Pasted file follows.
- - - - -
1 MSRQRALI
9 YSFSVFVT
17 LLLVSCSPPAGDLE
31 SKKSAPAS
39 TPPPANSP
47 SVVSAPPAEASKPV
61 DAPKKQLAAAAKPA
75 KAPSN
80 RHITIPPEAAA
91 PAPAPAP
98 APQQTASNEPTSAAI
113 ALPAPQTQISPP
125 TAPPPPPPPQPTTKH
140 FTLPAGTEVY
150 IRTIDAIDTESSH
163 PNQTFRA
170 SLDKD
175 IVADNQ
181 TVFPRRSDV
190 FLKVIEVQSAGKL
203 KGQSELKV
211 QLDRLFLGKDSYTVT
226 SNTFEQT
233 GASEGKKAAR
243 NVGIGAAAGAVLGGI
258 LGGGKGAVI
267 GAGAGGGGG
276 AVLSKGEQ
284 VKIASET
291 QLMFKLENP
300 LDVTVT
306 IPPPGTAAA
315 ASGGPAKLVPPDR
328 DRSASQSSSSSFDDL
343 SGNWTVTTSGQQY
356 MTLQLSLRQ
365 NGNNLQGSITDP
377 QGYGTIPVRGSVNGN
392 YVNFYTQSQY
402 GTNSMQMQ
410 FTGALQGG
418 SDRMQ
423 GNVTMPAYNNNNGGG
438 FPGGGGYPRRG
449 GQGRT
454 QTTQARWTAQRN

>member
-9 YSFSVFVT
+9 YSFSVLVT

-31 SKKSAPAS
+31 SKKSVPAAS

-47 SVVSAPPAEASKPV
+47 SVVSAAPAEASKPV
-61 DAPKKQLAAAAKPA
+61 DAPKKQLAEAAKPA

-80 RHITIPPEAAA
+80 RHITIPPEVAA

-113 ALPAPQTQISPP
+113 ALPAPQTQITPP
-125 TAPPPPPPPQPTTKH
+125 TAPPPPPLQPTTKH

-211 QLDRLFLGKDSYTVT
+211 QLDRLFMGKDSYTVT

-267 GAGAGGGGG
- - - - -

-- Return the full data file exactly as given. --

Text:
1 MSRQRALI
9 YSFSVFVT
17 LLLVSCSPPAGDLE
31 SKKSAPAS
39 TPPPANSP
47 SVVSAPPAEASKPV
61 DAPKKQLAAAAKPA
75 KAPSN
80 RHITIPPEAAA
91 PAPAPAP
98 APQQTASNEPTSAAI
113 ALPAPQTQISPP
125 TAPPPPPPPQPTTKH
140 FTLPAGTEVY
150 IRTIDAIDTESSH
163 PNQTFRA
170 SLDKD
175 IVADNQ
181 TVFPRRSDV
190 FLKVIEVQSAGKL
203 KGQSELKV
211 QLDRLFLGKDSYTVT
226 SNTFEQT
233 GASEGKKAAR
243 NVGIGAAAGAVLGGI
258 LGGGKGAVI
267 GAGAGGGGG
276 AVLSKGEQ
284 VKIASET
291 QLMFKLENP
300 LDVTVT
306 IPPPGTAAA
315 ASGGPAKLVPPDR
328 DRSASQSSSSSFDDL
343 SGNWTVTTSGQQY
356 MTLQLSLRQ
365 NGNNLQGSITDP
377 QGYGTIPVRGSVNGN
392 YVNFYTQSQY
402 GTNSMQMQ
410 FTGALQGG
418 SDRMQ
423 GNVTMPAYNNNNGGG
438 FPGGGGYPRRG
449 GQGRT
454 QTTQARWTAQRN

>member
-9 YSFSVFVT
+9 YSFSVLVT

-31 SKKSAPAS
+31 SKKSVPAAS

-47 SVVSAPPAEASKPV
+47 SVVSAAPAEASKPV
-61 DAPKKQLAAAAKPA
+61 DAPKKQLAEAAKPA

-80 RHITIPPEAAA
+80 RHITIPPEVAA

-113 ALPAPQTQISPP
+113 ALPAPQTQITPP
-125 TAPPPPPPPQPTTKH
+125 TAPPPPPLQPTTKH

-211 QLDRLFLGKDSYTVT
+211 QLDRLFMGKDSYTVT

-267 GAGAGGGGG